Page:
Assignments: November 2014

Winning Images From The Weekly Assignments At outdoorphotographer.com

1) Summer Storms Assignment Winner
Photographer: Bryan Snider
Equipment: Nikon D610, Rokinon 14mm Ultra Wide-Angle ƒ/2.8 IF ED UMC

I spend most of my summer in Arizona chasing storms all over the state. During the past couple of years, I’ve chased 10,000-plus miles each year in search of beautiful landscapes and storms. In fact, as a photographer and storm chaser, my goal isn’t simply photographing weather. Instead, I want to find a beautiful landscape and let the weather enhance the landscape. I want to show my audience that Arizona is a very beautiful state, and during our monsoon season, our landscapes come to life thanks to the breathtaking thunderstorms. On this particular day, I noticed a strong storm approaching Winslow from the east. I decided to position myself just west of Winslow. I love the landscape in that area, and I knew that if the storm made it to me, I could have some really cool images. I mainly used Lightroom to process the RAW file. I also used Nik Color Efex Pro just a tad to help bring out some of the detail.

As the November issue of OP was going to press, we were wrapping up our late summer Assignments on outdoorphotographer.com. The winners of the Summer Storms, Into The Sun and Summer Travel Assignments are showcased on these pages. Congratulations to Bryan Snider, Bob Larson and Doug Croft. A new weekly Assignment is posted every Wednesday. You can get your photos into the running by going to the Assignments section of outdoorphotographer.com.
—Christopher Robinson, Editor

2) Into The Sun Assignment Winner
Photographer: Bob Larson
Equipment: Canon EOS Rebel T2i, Sigma 10-20mm ƒ/4-5.6 EX DC HSM, Manfrotto tripod and ballhead

I first discovered this area of the Granite Dells in Prescott, Arizona, by accident while chasing a rainbow shot during the monsoon season in 2011. I climbed and hiked and sweated my way to the top of a huge granite shelf and got my shot. I looked behind me and saw this small rock outcropping way down below. I hiked down there and loved what I was seeing, but the light had left the area. I was shooting at Watson Lake less than a mile away when I saw the clouds line up right, packed up my stuff and headed to this spot. It takes some tough hiking and climbing, but it’s almost always worth it. The sun sets behind this formation, and when there are scattered clouds, the sky just bursts with color, sometimes so much so that converting to black-and-white tones down the “busy-ness” and focuses the view. This is a single RAW file developed twice—once for the sky, and once for the foreground and center formation. Both exposures were blended manually in Photoshop and then converted to black-and-white in Nik Silver Efex Pro 2.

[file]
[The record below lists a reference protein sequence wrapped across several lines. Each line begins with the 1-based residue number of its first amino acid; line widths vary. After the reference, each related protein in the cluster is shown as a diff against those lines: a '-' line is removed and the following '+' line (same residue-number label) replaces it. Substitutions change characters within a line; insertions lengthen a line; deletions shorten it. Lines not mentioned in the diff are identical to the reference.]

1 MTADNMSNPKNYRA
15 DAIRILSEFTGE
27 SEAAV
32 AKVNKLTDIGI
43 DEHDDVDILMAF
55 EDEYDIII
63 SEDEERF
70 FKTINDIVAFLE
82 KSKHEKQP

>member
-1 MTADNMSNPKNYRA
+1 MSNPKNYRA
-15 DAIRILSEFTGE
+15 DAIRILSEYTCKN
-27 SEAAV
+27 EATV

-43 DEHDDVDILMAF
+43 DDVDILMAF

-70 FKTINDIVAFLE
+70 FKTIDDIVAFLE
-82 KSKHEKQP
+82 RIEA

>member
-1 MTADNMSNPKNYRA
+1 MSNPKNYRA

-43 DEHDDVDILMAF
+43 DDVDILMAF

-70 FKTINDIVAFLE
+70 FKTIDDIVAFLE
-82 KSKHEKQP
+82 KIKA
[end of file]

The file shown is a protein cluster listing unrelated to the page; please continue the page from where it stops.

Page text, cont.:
3) Summer Travel Assignment Winner
Photographer: Doug Croft
Equipment: Nikon D7000, AF-S DX Nikkor 18-300mm ƒ/3.5-5.6G ED VR

We took a tour through the Alps in June 2014 and had only a very short time in the Bernese Oberland of Switzerland. Thunderstorms were expected for the afternoon, so we were on the lifts early to get to the Panorama Trail from Männlichen to Kleine Scheidegg. The main draw on this trail is spectacular views of Jungfrau, Mönch and the Eiger, but they were hidden by clouds for the most part during our hike. We were a bit disappointed as we neared the train station at Kleine Scheidegg, but the clouds in the valley parted for a few minutes, leaving us with this amazing view. I’d love to say that I planned this shot, but it was most definitely a gift. I ran around like a lunatic, firing away before the clouds converged again. This has been one of my favorite shots from the trip because the clouds that “ruined” our view of the Jungfrau made the scene so dramatic.